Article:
Tuesday, March 28, 2017

The Ultimate Prepper Vehicle, Redneck Style

Erin asked us to find the ultimate prepper vehicle if money was no object and to justify our decision. As a gearhead, this is all in a day's very fun work. However, as a shadetree mechanic, I also came at this from a bit of a different standpoint: my ultimate prepper vehicle has to be a functional beast, capable of getting work done, but it also has to be easily maintained and repaired, and needs to run on the most readily available fuel possible. If it can operate without attracting attention, that's a happy set of bonus points.

There are a few vehicles that come to mind that rank high in one category or another. The Sherp is an absolute workhorse, but it's incredibly eye-catching and maintenance will be a pain, requiring specialized tools and workspace and parts that are difficult to get. A Baja Bug is about the simplest thing on earth to maintain, and tough as it gets (they quite literally run the Baja 1000 in them), but they aren't much for getting work done, especially if there's a load to haul.

So, here's what I need:
  • A truck for the cargo capacity 
  • 4 wheel drive would be a huge benefit, especially where I am.
  • A diesel engine allows for some home-brewed fuel (more on that later)
  • A common American vehicle gives me lots of aftermarket parts support as well as junkyard parts for repairs.

With that spec sheet in mind, I present to you the 1991-1993 Dodge Ram pickup with the 12 valve Cummins turbodiesel engine.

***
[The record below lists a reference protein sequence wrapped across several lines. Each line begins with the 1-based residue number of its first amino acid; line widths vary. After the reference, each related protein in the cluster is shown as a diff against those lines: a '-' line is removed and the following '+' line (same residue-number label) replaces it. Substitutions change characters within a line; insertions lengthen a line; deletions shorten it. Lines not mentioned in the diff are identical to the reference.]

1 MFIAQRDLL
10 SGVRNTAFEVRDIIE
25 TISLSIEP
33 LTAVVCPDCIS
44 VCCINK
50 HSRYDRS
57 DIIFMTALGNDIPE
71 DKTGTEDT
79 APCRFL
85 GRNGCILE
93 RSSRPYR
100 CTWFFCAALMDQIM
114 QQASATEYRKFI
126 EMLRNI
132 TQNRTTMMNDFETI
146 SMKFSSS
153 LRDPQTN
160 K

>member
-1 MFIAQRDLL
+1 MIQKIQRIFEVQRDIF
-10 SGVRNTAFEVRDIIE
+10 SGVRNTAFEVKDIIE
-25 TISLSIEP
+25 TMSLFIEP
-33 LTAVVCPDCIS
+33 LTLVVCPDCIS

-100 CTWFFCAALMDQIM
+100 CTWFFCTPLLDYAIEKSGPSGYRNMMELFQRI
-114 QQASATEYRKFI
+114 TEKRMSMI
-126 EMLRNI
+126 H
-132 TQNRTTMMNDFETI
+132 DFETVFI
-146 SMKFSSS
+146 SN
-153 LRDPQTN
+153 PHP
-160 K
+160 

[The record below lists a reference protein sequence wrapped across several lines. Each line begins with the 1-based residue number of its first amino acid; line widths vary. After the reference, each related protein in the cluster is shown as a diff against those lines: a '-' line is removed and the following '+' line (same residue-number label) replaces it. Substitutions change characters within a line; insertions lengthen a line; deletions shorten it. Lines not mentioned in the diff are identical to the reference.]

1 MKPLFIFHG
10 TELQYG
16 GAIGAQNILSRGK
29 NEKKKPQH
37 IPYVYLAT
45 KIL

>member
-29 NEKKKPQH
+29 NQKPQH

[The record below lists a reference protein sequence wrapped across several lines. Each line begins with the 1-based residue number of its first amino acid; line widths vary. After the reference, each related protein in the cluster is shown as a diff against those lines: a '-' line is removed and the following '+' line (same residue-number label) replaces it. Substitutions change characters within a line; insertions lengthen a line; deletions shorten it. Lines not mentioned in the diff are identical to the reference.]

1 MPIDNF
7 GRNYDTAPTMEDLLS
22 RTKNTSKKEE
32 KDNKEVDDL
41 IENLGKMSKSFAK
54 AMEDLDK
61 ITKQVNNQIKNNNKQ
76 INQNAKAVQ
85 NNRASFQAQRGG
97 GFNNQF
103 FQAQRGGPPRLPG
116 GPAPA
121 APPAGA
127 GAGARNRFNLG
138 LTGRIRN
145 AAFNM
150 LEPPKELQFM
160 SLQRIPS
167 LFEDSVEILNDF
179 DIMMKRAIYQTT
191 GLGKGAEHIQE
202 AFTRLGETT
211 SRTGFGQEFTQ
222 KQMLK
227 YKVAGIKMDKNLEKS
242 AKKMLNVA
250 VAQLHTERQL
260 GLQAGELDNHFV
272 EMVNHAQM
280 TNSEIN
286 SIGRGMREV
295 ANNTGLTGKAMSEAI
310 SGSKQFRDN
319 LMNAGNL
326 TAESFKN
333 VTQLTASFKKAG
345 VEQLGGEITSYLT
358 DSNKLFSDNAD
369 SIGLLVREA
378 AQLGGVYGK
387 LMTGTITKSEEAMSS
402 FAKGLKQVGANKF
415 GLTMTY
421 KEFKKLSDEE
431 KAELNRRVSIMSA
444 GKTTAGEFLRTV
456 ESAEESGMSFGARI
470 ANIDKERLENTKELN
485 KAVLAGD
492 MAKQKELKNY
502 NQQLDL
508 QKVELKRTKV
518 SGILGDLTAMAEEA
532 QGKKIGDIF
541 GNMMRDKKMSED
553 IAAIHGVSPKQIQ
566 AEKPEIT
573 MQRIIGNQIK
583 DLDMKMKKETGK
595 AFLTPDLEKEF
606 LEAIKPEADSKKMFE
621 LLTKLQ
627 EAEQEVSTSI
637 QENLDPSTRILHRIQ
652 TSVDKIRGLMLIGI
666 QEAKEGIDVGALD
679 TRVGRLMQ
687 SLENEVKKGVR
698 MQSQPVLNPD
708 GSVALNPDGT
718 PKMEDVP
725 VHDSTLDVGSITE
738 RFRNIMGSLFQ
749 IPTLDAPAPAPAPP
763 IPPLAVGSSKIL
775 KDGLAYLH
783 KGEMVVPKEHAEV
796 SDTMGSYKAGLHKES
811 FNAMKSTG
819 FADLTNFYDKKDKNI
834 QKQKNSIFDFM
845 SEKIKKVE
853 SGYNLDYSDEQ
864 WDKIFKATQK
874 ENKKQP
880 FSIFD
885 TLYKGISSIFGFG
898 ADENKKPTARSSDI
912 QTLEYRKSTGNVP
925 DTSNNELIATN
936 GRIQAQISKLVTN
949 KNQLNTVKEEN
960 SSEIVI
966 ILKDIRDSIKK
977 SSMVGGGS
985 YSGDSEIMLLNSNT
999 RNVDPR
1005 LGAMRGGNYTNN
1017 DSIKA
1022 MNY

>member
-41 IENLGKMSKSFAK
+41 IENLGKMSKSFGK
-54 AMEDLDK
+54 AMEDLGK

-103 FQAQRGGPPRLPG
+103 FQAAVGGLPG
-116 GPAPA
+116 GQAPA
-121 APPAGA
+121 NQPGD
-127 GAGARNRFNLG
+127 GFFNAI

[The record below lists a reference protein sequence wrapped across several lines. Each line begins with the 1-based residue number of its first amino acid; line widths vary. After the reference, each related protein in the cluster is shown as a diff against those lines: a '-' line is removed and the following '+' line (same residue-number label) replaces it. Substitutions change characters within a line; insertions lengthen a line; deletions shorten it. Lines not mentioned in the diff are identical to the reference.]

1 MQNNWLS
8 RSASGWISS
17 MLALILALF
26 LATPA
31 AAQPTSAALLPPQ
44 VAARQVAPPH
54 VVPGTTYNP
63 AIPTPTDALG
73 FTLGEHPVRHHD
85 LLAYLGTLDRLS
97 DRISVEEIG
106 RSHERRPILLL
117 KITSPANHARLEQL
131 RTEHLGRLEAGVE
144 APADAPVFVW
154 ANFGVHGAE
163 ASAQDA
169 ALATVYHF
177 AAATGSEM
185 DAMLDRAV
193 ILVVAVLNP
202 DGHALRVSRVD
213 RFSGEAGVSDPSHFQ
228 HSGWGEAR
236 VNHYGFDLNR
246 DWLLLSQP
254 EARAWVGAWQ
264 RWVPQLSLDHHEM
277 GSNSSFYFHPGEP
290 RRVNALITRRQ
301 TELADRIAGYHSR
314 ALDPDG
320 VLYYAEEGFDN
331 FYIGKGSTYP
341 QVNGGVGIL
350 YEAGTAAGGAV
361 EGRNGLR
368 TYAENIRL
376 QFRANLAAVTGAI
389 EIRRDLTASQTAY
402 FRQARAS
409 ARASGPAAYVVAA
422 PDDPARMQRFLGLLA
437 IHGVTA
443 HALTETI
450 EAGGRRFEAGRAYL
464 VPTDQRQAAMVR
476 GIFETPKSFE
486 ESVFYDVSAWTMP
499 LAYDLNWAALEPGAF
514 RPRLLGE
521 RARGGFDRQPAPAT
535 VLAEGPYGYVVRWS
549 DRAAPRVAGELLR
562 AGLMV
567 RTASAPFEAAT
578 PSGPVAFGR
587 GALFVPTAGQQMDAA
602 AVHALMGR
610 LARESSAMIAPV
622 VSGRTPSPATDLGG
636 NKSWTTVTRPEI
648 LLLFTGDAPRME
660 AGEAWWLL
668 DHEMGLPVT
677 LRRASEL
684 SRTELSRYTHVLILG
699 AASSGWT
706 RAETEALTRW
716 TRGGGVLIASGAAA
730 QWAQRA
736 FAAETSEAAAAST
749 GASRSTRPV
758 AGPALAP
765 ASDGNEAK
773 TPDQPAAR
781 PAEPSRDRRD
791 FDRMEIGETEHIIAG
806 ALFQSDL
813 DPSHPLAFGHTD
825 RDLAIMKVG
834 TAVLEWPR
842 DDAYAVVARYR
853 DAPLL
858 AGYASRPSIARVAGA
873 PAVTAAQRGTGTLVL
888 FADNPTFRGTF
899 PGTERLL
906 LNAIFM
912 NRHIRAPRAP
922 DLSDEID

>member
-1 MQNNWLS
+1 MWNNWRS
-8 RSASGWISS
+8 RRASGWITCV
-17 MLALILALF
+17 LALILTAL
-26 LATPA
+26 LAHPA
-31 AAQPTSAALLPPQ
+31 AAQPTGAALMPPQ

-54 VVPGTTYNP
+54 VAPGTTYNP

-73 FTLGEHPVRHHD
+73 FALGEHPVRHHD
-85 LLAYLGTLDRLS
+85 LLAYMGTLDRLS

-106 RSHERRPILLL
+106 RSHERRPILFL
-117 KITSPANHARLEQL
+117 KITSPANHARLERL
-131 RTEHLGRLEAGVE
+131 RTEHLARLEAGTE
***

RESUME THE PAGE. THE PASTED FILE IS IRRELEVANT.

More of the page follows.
It's not much to look at, but it's still on the streets in every farm town and wide spot in the road in the USA. The 12V Cummins is tough as nails , if a little underpowered in factory condition. There are minimal electronic controls, so fewer specialty tools are required for maintenance. They also came with an excellent manual transmission, which further simplifies maintenance.

As they came from the factory, they're really not bad trucks. However, they leave plenty of room for improvement, and can really benefit from a bit of work. My list of modifications is as follows, in order of priority:
  • A larger turbocharger, intercooler, and associated tuning. The factory turbo is small, and provides a limited power boost; a larger system makes more power, dramatically improving performance all around.
  • A Winch. Winches are useful for moving the truck or obstacles in the way of the truck. Warn is pretty much the gold standard in portable winches, but others will do as well.
  • A hard sided bed shell with a locking door. The ability to cover and secure cargo is a must.
  • Good tires and suspension. This is a lower priority item, and can be added during regular maintenance. Quality A/T or All Terrain tires are expensive, but worth every penny, and upgraded shocks, struts, and suspension hardware improve ride, load handling, and performance.
  • Biodiesel engine. I mentioned the benefit of diesel allowing you to make your own fuel, and simple old diesels like this are among the easiest to run biodiesel in. Swap some hoses, and you're good to run fuel made out of a variety of plant oils.
Racers use the word "sleeper" to describe a car that looks entirely bland on the outside, but is a huge performer on the inside. This truck would be the ultimate "prepper sleeper." It would serve well as a bug out vehicle, but on the long road between here and there, it will also haul supplies, move tools, get groceries, and do any other daily task you can ask of it.

It's common, it's bland, and it will work forever.


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